Spotlight

Leave my Pubes Alone, They’re Mine

Image credit: Rahima Bhatti

By Alexa Price

Whether you choose to get rid of them completely, or to embrace your full bush, deciding how to manage your pubic hair should always be a personal choice. In a society where you can be anybody you’d like to be, it seems silly to let yourself be defined by the preferences of others, right? While it may seem like a touchy subject for some, pubic hair and its development over the course of human history is certainly relevant today! It definitely goes without saying that art, fashion and media have all heavily impacted the way we see pubic hair over recent years. Despite this recent increase in interest and expectation with regards to one’s pubes, we fail to realize that they have an exciting yet surprisingly long history!

To define and categorise somebody due to a part of their body that is completely natural  is a little obnoxious. These days I find myself asking why should I prioritise society’s expectations over my own comfort? I find that not only is the bittersweet period of being completely bald too short, but it also takes so much time! I know that after perhaps 3 or 4 days, I’ll be complaining about the discomfort that also comes with it! Nobody talks enough about how difficult it can be to keep up with these societal expectations. As students, spending an hour in the shower completing this total chore isn’t always do-able, because 1. we have water bills to pay! and 2. we’re often on tight schedules. We all have the right to celebrate our own natural bodies, so why don’t we? I feel that by shaving myself completely bald, I’m succumbing to societal pressures by knowing that it’s what many might prefer. I can completely understand that some might feel more confident clean shaven, perhaps its even a part of your self-care ritual, but it certainly isn’t for all of us. Though then we must ask the ever-looming question; why is it that so many of us feel much more confident with shaven pubic hair? Why shouldn’t we embrace this natural side of ourselves?

Surprisingly, the history of removing body hair can be traced all the way back to around 3000 BC in Ancient Egypt and Rome. There they were using the first copper razor or flintstones to get rid of or trim their pubic hairs. Despite this though, many hieroglyphics prove that both women and men also had pubes, leading me to believe that perhaps it was a matter of preference – how very modern! Much later during the Middle Ages, shaving pubic hairs was a practice commonly associated with sex workers, done in hopes of spreading less diseases etc. If you were of a much higher class, you generally wouldn’t shave your pubes. In fact, it was quite common to keep one’s pubic hair until bikinis were invented (would you believe it?).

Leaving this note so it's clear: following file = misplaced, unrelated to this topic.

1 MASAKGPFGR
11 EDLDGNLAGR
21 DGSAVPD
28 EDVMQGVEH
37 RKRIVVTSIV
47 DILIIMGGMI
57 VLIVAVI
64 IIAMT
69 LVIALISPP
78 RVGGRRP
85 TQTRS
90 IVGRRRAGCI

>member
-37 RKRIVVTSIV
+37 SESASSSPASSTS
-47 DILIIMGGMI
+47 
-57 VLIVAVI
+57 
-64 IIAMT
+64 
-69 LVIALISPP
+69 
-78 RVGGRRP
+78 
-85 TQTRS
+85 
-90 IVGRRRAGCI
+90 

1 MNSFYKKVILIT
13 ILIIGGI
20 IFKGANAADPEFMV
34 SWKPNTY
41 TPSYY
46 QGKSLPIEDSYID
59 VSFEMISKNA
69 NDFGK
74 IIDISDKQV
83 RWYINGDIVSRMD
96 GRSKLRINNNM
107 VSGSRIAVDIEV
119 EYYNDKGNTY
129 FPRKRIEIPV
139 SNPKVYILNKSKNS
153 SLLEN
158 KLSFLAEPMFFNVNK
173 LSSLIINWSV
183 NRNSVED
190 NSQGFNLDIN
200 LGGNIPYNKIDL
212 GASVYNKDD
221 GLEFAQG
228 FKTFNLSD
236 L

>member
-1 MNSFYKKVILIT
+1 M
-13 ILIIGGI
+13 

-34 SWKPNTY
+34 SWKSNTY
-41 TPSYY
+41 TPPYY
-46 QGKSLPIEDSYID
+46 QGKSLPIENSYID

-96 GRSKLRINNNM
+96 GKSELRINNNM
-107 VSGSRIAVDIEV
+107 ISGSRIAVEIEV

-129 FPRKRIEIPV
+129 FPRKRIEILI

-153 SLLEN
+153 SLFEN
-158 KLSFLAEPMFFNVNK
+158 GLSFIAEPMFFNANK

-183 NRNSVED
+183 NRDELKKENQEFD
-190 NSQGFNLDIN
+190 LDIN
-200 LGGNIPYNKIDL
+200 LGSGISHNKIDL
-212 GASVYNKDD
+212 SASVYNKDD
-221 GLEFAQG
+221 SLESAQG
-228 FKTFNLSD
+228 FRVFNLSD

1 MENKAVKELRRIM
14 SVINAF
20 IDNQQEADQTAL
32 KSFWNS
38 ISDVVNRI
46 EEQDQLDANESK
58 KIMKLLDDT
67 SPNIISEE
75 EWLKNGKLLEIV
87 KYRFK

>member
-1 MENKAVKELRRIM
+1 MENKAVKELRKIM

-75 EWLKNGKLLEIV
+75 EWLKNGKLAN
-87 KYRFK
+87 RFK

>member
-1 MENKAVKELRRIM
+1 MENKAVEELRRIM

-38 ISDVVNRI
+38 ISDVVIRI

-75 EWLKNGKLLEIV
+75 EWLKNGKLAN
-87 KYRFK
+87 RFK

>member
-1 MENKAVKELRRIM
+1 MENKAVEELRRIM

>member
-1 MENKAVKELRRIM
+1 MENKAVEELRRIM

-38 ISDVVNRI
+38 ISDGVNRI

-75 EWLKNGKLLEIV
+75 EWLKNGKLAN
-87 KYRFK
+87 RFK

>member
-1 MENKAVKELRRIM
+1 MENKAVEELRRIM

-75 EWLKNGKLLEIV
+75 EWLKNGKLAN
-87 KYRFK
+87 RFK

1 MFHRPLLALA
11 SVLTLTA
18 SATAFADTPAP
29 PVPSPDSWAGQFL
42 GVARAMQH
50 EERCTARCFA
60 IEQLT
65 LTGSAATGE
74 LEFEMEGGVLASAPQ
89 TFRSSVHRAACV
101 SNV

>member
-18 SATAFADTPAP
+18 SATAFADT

‘many hieroglyphics prove that both women and men also had pubes, leading me to believe that perhaps it was a matter of preference – how very modern!’

The last century has definitely seen the biggest change with regards to attitudes towards pubic hairs. While the 1970’s saw that going ‘full-bush’ was trendy, coinciding with that of the Hipster Movement, the 1980’s and 90’s saw a massive increase in the pressure put upon us to shave our pubic hairs. I believe that this is primarily to blame on the drastic surge in numbers of those filming and using porn, meaning that there was also a significant rise in unattainable beauty standards for men and women. These standards definitely followed us into the 21st Century, putting pressure on women regardless of age to shave their pubic hairs. 

Having grown up in the 21st century, I have definitely found that I felt the pressure to remove my pubic hair during my teenage years. It’s most likely that it’s what a lot of people deemed ‘normal’ considering that often how women are respresented in pornography. In fact I often felt like having pubic hair was shameful and embarrassing. Looking back now, I know I should have never beaten myself up about a part of my body that is 1. completely natural, and 2. nobody else’s business! I know and recognise now that it makes me no different to anybody else, and that whatever I decide to do with them is a personal preference.

Today though I find that it is becoming increasingly common to keep your pubic hairs, and that there are many more of us today who will feel liberated by them. Wherever it is on our bodies, people are becoming more enlightened with their own hair which is a hugely positive change! Acceptance is key to thriving in a society where we use so much social media and are bombarded by unrealistic expectations. Recognizing the toxicity and unattainable standards that comes with social media can be a difficult task, and so this is a massive step forward! 


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